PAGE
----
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[imgcontainer] [img:venice_gif.gif] [source]Via ProPublica[/source] ProPublica's interactive news feature includes timelines of the changing shape of the Louisiana coastline. [/imgcontainer]
ProPublica has an excellent project that looks at the water levels in southern Louisiana. The state has lost 2,000 miles of coast in only 80 years. By 2100, “everything outside the protective levees — most of Southeast Louisiana — [will] be underwater.” The impact on coastal communities is already pronounced. Lloyd “Wimpy” Serigne describes his village in the Louisiana wetlands:
“Right here in Delacroix, when you come down the road, the only land you have is right where the houses are, and the road. That’s it,” he said. “The land’s not there, the woods are not there, and the local people — they only have about five local people after Katrina that came back.”
That world fell apart because the delta that sustained it was dying. …
Delacroix residents say after the [oil industry] canals were dug, the wetlands that once nourished them fell apart, allowing storm surges to roll across their community and carry away even more of their marshes. Meanwhile, the physical barrier of the wetlands had been breached by bridges and asphalt roads, bringing modern-day New Orleans closer.
In the space of 50 years that destruction removed not only acres of productive wetlands, but erased entire cultures from southeast Louisiana.
“For me, it’s hard to believe how quick it all went,” Serigne said.
“You tell these young people what was here, and they look at you like you’re crazy or something. They can’t imagine, because they never saw it,” he said.
“In 20, 30 years I don’t see this land being here. I think it will be all gone.”
New York Times food columnist Mark Bittman seems to have a bit of a double standard when it comes to telling other folks what they should put in their bodies.
The man who regularly harps on his readers for things like drinking milk or eating foods that aren’t pure enough by his standards says drinking alcohol is a “private matter.” In his embarrassingly confessional column, Bittman says his alcohol consumption is so private, in fact, he can’t even tell his doctor the truth about it. He’s afraid his doctor will scold him for over-indulging.
Yikes. This is worse than we thought. Apparently Bittman goes to a physician who doesn’t read the New York Times.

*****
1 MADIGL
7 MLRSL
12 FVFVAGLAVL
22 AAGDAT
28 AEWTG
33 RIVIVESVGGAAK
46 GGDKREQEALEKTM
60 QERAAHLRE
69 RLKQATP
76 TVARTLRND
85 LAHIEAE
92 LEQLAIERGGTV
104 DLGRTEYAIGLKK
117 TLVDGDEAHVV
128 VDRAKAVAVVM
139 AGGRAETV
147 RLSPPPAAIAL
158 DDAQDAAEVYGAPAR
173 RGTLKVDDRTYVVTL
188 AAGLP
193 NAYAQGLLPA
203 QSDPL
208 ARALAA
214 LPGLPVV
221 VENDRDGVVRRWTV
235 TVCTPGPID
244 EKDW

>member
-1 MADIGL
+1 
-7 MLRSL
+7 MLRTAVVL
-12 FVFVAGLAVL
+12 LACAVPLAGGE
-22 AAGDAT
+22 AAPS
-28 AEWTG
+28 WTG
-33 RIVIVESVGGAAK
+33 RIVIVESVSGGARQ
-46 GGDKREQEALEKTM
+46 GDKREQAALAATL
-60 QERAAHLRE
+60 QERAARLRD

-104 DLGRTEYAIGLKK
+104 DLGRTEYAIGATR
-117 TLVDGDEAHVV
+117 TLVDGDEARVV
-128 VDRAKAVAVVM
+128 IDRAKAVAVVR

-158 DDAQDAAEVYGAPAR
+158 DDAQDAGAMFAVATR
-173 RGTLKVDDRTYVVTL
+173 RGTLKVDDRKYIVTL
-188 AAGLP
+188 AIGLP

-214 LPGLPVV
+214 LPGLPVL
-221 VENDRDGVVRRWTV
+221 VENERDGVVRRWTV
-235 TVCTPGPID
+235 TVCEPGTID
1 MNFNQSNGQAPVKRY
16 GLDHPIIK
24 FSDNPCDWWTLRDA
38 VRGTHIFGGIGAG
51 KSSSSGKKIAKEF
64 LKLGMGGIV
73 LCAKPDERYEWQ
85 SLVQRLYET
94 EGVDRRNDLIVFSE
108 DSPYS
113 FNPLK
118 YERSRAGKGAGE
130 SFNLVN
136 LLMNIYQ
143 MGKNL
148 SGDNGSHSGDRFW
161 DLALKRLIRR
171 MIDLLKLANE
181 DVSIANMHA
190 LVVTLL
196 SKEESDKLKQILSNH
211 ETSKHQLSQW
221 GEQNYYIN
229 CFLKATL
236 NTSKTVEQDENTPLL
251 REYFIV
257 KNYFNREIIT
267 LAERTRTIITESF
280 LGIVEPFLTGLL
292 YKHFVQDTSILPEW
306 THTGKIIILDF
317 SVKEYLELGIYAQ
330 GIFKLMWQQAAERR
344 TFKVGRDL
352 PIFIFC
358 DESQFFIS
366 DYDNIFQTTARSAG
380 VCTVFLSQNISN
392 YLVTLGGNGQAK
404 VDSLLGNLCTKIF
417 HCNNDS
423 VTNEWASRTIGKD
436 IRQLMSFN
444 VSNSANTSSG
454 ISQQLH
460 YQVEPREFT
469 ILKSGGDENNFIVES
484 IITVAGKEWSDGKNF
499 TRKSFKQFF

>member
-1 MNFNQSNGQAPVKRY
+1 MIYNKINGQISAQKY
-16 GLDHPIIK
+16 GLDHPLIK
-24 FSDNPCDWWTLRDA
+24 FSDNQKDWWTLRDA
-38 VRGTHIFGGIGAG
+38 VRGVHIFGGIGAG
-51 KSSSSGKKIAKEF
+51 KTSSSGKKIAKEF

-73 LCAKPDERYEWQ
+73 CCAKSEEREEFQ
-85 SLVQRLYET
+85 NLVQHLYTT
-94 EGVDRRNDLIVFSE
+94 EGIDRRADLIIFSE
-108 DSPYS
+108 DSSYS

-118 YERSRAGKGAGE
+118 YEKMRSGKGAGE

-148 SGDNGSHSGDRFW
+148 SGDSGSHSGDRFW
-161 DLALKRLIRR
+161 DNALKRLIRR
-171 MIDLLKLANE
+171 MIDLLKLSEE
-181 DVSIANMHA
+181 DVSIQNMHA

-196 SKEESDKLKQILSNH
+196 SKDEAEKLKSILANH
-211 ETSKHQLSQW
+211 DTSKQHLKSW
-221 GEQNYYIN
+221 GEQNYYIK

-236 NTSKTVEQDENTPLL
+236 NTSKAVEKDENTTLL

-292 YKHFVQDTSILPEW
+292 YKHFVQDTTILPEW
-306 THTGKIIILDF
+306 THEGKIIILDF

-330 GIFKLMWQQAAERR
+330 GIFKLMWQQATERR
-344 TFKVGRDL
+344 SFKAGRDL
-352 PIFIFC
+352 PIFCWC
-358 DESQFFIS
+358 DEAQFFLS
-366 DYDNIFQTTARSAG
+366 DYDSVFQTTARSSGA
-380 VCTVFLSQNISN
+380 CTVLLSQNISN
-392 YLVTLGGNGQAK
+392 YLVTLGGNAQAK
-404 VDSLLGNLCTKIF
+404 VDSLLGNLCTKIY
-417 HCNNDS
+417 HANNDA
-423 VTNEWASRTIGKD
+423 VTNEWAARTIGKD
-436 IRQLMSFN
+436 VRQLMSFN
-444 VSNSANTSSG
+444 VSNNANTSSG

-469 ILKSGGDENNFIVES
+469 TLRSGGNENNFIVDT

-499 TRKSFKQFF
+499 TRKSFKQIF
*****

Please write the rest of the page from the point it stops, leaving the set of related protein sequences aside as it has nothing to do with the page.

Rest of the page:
— Tim Marema
The Atlantic has a story on the doctor shortage in rural America, noting that “about a fifth of Americans live in rural areas, but barely a tenth of physicians practice there.” The piece cites the small number of rural students applying to medical school, studies that show that doctors from small towns are less likely to return to their roots, and a lack of cultural opportunities, food and entertainment, as reasons for the shortage. Mostly, though, they seem to be saying it’s just to hard for most folks to handle:
What’s more, doctors working in the hinterlands face geographic struggles that a Dupont Circle dermatologist can’t fathom. In Alaska’s villages, community health aides work out of single-room clinics, relying on shaky phone and Internet connections for back-up. Many Native Alaskans speak rare tribal tongues as their first language. Overt complaining is not customary among some of the tribes, making it difficult for doctors to understand their symptoms. Transfers of patients to specialists or emergency rooms depend on the schedules of rickety charter planes, which often get “weathered up,” or prevented from flying because of rain, snow, or some combination of the two.
The BBC uses an Isle of Wight lifeboat, a stick and a stretch of beach to explain television white spaces – an emerging means of distributing broadband in hard-to-reach areas. The story says that the U.S. is a leader in white spaces deployment. We’ve been watching the slow roll out of white spaces in the U.S. for years. And we’re the leaders?
The Washington Post takes a realistic look at what’s involved when people face tough employment choices and declining prospects in a rural area. Chico Harlan reports from Logan, West Virginia, on one coal miner’s economic and personal choices. The story reports what folks already know: It’s a lot more complicated than simply packing up and moving to a place where there are more jobs.
Three West Virginia counties are getting some extra help by way of the U.S. Department of Education’s Building Leadership Capacity in Rural West Virginia initiative. Each county will receive $5 million to build a principal leadership program for school administrators.